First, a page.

On 16th of September 2019, Alexander Korotkov committed two patches:
Support for SSSSS datetime format pattern
SQL Standard 2016 defines SSSSS format pattern for seconds past midnight in
jsonpath .datetime() method and CAST (... FORMAT ...) SQL clause. In our
datetime parsing engine we currently support it with SSSS name.
This commit adds SSSSS as an alias for SSSS. Alias is added in favor of
upcoming jsonpath .datetime() method. But it's also supported in to_date()/
to_timestamp() as positive side effect.
Author: Nikita Glukhov, Alexander Korotkov
and second one:
Support for FF1-FF6 datetime format patterns
SQL Standard 2016 defines FF1-FF9 format patters for fractions of seconds in
jsonpath .datetime() method and CAST (... FORMAT ...) SQL clause. Parsing
engine of upcoming .datetime() method will be shared with to_date()/
This patch implements FF1-FF6 format patterns for upcoming jsonpath .datetime()
method. to_date()/to_timestamp() functions will also get support of this
format patterns as positive side effect. FF7-FF9 are not supported due to
lack of precision in our internal timestamp representation.
Extracted from original patch by Nikita Glukhov, Teodor Sigaev, Oleg Bartunov.
Heavily revised by me.
Author: Nikita Glukhov, Teodor Sigaev, Oleg Bartunov, Alexander Korotkov
Continue reading Waiting for PostgreSQL 13 – Support for FF1-FF6 and SSSS datetime format patterns
On 25th of October 2018, Michael Paquier committed patch:
Add pg_promote function
This function is able to promote a standby with this new SQL-callable
function. Execution access can be granted to non-superusers so that
failover tools can observe the principle of least privilege.
Catalog version is bumped.
Author: Laurenz Albe
Continue reading Waiting for PostgreSQL 12 – Add pg_promote function
Some time ago I wrote a site to paste SQL queries with reformatting/pretty-printing using pgFormatter library.
Today, I figured out that I should update the library since it has quite some changes recently, so it would be good to incorporate its fixes to paste site.
Unfortunately – new version is not backward compatible, and I currently have no time to figure out what has changed and how to work around it.
So – until I will have time to work on it, paste.depesz.com is no longer working. Sorry.
Some time ago I was looking (warning: post in polish) for someone to teach me proper parsing.
One of really great polish Perl programmers – Dozzie – reached out, and helped me. By the way – thanks a lot, Dozzie.
Based on what he taught me, I started writing module for parsing SQL queries. By that I mean proper parsing, with grammar (using Parse::Eyapp), and not set of regular expressions.
My parser is not ready. To say it lightly. Very lightly.
For now, it just knows how to parse the simplest queries like:
- select 1;
- select ‘a' as b;
I am working very slowly on it, so don't expect any usable version in any defined future. I will get there, eventually, but it is a project that I work on in my free time, after I finish everything else that I could work on in given moment.
This post is intended to announce that I'm working on it (so I will have kind of obligation to do it). And, if anyone is interested – I more than welcome all contributors/reviewers, and perhaps even critics 🙂
Final note – if you'll review the code, and want to comment on ugly list of regexps in Lexer – I know. It will be eventually replaced by one regular expression, but since it will be regular expression built by Regexp::Optimizer – it will not really be readable (though it will be faster than current approach).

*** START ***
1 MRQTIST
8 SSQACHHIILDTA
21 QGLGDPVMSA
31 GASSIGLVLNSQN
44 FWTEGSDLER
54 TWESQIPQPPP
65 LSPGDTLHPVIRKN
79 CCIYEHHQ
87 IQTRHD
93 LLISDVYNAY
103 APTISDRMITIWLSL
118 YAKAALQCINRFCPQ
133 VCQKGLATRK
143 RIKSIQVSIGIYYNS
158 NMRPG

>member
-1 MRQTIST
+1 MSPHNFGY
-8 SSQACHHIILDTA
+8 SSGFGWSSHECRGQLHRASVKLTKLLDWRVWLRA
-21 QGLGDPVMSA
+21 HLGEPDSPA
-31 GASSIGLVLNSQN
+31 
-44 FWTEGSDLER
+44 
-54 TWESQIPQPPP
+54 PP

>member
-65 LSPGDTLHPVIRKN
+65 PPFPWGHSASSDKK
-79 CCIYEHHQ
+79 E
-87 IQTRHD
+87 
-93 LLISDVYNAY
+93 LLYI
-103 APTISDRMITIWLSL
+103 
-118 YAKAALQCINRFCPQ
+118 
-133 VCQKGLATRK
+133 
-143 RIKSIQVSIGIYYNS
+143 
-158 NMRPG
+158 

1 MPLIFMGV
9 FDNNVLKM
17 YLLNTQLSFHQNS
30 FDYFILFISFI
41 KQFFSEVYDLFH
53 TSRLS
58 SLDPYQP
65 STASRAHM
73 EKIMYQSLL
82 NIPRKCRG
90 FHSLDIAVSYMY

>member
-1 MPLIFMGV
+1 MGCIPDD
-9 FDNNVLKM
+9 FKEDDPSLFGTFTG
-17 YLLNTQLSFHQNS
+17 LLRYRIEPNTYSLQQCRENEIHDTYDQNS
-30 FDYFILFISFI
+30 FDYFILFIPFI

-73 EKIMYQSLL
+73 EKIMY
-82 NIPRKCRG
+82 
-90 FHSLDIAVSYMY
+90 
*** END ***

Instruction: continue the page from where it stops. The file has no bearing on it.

On 5th of February, Tom Lane committed patch:
Allow SQL-language functions to reference parameters by name.
Matthew Draper, reviewed by Hitoshi Harada
Continue reading Waiting for 9.2 – Named parameters in SQL functions
Today some guy on IRC asked question, which I didn't fully understand, but which could (probably) be summarized: how to group data into 5 minute intervals, based on some timestamp column.
Well, it seems trivial (as long as you know how to do it), but since he clearly didn't know how to do it (or I misunderstood his problem), here's the explanation:
Continue reading Grouping data into time ranges
On 25th Robert Haas committed patch which adds first of ‘CREATE IF NOT EXISTS' commands:
CREATE TABLE IF NOT EXISTS.
Reviewed by Bernd Helmle.
Continue reading Waiting for 9.1 – CREATE TABLE IF NOT EXISTS
On 22nd of September, Tom Lane committed a patch by Petr Jelinek:
Implement the DO statement to support execution of PL code without having
to create a function for it.
Procedural languages now have an additional entry point, namely a function
to execute an inline code block. This seemed a better design than trying
to hide the transient-ness of the code from the PL. As of this patch, only
plpgsql has an inline handler, but probably people will soon write handlers
for the other standard PLs.
In passing, remove the long-dead LANCOMPILER option of CREATE LANGUAGE.
Continue reading Waiting for 8.5 – DO
This post has been updated with new code that uses temporary table – the code is at the end of post!
There was this question on Stack Overflow.
For future reference: guy asked how to do session variables – i.e. something he could define once in session, and later reuse in standard sql queries – without modifying postgresql.conf – so usage of custom_variable_classes is forbidden 🙂
While I don't actually see why somebody would want to avoid modifying its postgresql.conf (short of “it's shared hosting and I don't have superuser privileges"), I thought that it will be rather simple, and at the same time, rather interesting.
So, let's do it:
Continue reading Getting session variables without touching postgresql.conf
On 205h of July Andrew Dunstan committed patch by Andres Freund :
DROP IF EXISTS for columns and constraints. Andres Freund.
Continue reading Waiting for 8.5 – pgsql: DROP IF EXISTS for columns and constraints.